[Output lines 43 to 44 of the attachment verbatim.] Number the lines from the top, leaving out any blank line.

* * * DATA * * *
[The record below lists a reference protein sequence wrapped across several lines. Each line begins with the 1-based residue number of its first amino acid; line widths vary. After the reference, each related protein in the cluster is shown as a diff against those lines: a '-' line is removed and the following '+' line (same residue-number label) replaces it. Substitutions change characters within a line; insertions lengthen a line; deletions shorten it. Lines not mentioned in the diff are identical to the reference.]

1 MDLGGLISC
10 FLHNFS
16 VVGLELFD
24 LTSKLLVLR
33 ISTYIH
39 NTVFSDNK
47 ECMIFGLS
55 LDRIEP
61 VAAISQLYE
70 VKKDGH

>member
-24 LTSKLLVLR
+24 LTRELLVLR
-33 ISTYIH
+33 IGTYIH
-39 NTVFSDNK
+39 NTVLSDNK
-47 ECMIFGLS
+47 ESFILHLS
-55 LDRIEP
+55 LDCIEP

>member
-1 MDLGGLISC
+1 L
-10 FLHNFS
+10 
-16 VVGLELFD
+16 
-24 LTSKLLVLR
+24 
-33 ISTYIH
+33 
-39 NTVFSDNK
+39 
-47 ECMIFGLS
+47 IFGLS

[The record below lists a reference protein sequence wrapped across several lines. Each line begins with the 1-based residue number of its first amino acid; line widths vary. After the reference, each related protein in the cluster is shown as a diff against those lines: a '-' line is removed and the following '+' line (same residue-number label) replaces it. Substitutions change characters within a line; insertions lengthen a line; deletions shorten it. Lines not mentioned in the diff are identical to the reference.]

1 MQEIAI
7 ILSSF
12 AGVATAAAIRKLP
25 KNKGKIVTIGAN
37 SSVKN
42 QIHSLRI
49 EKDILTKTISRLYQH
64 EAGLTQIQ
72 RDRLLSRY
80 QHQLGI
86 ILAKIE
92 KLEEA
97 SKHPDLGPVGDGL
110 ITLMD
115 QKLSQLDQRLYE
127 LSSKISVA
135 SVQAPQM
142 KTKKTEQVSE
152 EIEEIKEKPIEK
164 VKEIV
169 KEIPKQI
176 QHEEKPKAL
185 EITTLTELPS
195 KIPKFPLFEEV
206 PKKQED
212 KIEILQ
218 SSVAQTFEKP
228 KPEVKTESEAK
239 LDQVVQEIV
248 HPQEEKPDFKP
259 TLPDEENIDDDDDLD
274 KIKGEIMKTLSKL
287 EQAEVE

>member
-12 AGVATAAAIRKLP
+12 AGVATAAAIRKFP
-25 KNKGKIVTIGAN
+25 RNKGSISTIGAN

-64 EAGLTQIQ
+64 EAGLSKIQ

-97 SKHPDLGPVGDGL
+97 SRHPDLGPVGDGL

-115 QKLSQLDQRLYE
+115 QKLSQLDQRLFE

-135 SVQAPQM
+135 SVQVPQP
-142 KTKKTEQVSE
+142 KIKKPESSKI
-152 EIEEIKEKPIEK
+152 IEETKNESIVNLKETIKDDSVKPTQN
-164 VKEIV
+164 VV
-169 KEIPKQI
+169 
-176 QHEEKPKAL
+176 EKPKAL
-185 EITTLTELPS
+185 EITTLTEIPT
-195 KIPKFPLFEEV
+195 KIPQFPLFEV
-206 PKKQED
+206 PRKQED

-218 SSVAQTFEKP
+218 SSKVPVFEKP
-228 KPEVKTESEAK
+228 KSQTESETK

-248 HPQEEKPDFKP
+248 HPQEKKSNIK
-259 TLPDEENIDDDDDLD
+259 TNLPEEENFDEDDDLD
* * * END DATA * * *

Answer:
37 SSVKN
42 QIHSLRI